A cardinal rule of the Texas criminal justice system that is that every person who appears in court must tell the truth. Attorneys for both sides also have an ethical obligation not to knowingly put a witness on the stand who intends to lie. But what happens when a police officer is found to commit perjury? Does that affect the validity of other criminal convictions that relied, even on part, on the same officer’s testimony?
Court of Criminal Appeals: Sheriff’s Deputies Lies About Education, Credentials “Not Material” to Drug Conviction
The Texas Court of Criminal Appeals recently addressed these questions in Ex Parte Lalonde. This involved a petition from a man convicted of a serious drug crime, who argued his conviction was illegal due to prosecutorial misconduct. The misconduct, in turn, arose from the role played by a particular police officer involved with the case.
Here is a brief explanation of what happened. In May 2014, the chief deputy of the Nacogdoches County Sheriff’s Department and two other officers were investigating allegations of possible illegal drug activity at a local residence. The purposes of the officers’ visit was to obtain consent to search the premises.
According to the officers, the defendant in this case answered the door. The officers said the defendant told them the residence belonged to his mother and he needed to speak with her before consenting to a search. The chief deputy replied the defendant, as an “occupant” of the residence, could consent to a search of any area “that was in his care, custody, and control.”
Based on this, the defendant gave consent. The officers subsequently searched not only the residence but the defendant himself. The officers found methamphetamines on the defendant, who was subsequently arrested and charged with possession. A jury later convicted the defendant, and he was sentenced to 7 years in prison and fined $10,000.
At some point after the defendant was charged, the chief deputy involved in the case was himself “indicted for several counts of aggravated perjury,” according to court records. Nevertheless, the Nacogdoches County District Attorney announced he would not call the chief deputy to testify in any pending criminal trials.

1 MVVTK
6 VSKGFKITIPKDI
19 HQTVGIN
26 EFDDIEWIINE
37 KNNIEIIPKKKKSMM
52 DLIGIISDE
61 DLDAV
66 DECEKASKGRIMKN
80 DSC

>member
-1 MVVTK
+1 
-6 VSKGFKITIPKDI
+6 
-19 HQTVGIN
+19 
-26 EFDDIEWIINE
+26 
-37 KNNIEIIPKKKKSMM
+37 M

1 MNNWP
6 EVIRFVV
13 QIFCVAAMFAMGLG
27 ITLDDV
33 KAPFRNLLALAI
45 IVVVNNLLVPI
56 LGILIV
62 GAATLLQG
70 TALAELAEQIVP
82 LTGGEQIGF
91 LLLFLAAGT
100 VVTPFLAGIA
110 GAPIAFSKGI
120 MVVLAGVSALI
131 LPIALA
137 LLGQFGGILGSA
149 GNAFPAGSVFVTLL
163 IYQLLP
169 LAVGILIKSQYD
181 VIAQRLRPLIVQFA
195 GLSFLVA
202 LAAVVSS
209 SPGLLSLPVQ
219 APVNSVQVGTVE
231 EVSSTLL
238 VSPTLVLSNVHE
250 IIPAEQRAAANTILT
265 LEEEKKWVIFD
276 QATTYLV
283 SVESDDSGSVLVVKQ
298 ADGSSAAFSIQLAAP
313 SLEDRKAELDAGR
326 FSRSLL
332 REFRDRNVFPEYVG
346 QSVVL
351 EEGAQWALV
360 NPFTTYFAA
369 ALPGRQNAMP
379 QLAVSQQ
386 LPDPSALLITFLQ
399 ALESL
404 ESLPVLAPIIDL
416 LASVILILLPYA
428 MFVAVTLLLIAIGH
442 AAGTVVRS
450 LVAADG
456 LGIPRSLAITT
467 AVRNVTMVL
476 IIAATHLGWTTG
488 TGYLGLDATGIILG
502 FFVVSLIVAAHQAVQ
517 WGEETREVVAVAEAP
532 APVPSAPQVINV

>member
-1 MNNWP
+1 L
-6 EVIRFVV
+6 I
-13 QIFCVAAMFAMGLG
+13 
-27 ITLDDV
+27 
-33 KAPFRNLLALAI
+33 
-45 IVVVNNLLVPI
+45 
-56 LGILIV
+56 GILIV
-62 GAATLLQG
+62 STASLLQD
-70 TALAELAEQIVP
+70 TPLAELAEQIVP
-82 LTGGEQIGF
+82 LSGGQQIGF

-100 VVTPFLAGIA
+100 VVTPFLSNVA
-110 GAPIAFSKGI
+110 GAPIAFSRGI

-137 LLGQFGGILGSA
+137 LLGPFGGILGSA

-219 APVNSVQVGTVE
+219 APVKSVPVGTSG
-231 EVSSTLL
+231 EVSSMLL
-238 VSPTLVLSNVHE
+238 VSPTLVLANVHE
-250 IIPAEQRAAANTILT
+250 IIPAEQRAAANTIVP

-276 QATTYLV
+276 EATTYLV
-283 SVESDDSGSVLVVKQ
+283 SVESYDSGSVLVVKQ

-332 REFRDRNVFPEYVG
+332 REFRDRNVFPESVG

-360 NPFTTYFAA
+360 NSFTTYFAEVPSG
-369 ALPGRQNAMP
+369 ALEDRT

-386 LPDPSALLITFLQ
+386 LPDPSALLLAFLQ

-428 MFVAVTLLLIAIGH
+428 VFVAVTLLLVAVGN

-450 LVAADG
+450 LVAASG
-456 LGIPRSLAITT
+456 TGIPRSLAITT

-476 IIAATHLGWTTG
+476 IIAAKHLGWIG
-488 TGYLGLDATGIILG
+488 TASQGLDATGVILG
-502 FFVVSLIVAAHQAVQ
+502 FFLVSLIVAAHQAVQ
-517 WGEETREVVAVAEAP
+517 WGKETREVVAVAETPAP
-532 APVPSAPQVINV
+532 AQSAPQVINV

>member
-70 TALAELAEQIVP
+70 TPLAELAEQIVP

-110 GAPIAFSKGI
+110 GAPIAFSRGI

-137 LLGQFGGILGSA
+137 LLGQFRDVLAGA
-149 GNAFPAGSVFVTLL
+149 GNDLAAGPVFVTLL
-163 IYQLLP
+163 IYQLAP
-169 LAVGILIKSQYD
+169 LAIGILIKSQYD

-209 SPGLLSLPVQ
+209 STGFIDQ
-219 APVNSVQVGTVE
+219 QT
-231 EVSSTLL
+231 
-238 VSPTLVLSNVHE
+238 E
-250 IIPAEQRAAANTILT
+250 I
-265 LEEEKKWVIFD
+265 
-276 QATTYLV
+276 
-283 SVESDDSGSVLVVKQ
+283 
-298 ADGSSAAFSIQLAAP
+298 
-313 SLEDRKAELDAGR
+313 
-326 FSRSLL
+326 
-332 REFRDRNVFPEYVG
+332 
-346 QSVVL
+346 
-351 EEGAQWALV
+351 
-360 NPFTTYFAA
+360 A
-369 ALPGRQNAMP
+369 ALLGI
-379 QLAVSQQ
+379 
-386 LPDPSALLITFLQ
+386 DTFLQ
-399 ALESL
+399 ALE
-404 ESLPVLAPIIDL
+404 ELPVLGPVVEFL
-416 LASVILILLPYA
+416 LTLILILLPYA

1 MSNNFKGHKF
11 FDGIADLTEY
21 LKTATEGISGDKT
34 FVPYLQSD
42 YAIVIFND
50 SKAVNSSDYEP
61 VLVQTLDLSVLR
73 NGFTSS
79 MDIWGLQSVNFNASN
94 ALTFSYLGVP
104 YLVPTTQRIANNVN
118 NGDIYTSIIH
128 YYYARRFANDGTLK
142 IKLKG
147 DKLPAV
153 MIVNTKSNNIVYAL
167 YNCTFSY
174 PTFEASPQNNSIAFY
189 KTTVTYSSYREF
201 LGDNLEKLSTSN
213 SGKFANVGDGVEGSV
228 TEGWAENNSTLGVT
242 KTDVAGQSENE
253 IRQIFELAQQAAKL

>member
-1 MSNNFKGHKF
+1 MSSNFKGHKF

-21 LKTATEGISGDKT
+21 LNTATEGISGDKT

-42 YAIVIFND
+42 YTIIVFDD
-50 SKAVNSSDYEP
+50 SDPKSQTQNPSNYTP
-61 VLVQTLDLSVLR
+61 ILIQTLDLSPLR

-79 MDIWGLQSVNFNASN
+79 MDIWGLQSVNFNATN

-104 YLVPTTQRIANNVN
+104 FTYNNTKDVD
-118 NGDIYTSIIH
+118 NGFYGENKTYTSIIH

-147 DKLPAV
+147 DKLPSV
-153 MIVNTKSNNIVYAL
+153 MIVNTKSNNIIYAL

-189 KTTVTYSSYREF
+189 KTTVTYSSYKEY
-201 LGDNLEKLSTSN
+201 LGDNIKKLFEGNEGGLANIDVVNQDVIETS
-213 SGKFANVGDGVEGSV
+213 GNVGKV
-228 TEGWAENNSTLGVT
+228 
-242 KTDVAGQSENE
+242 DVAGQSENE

Nevertheless, the chief deputy did testify at a pretrial hearing on the defendant’s motion to suppress the evidence gathered during the initial search of the residence. During this testimony, the chief deputy committed perjury with respect to his credentials and education. Before the Court of Criminal Appeals, the defendant argued this violated his constitutional right to due process.
The Court of Criminal Appeals essentially saw the perjury as having no effect on the outcome of the suppression hearing or the defendant’s conviction. The “false testimony was not material,” the Court concluded. And even the prosecution’s failure to disclose the chief deputy’s perjury in prior cases to the defendant before the suppression hearing did not deprive him of his right to a fair trial. The conviction and sentence therefore stood.
Speak with a Galveston and League City Drug Crimes Defense Attorney Today
Setting aside the perjury issue in this case, there is another important lesson: Never consent to a warrantless search of your residence. And if the police show up at your door and suspect you of drug crimes, say nothing and contact a qualified Houston criminal defense lawyer right away. Call the Law Offices of Tad Nelson & Associates if you need advice or assistance today at (281) 280-0100.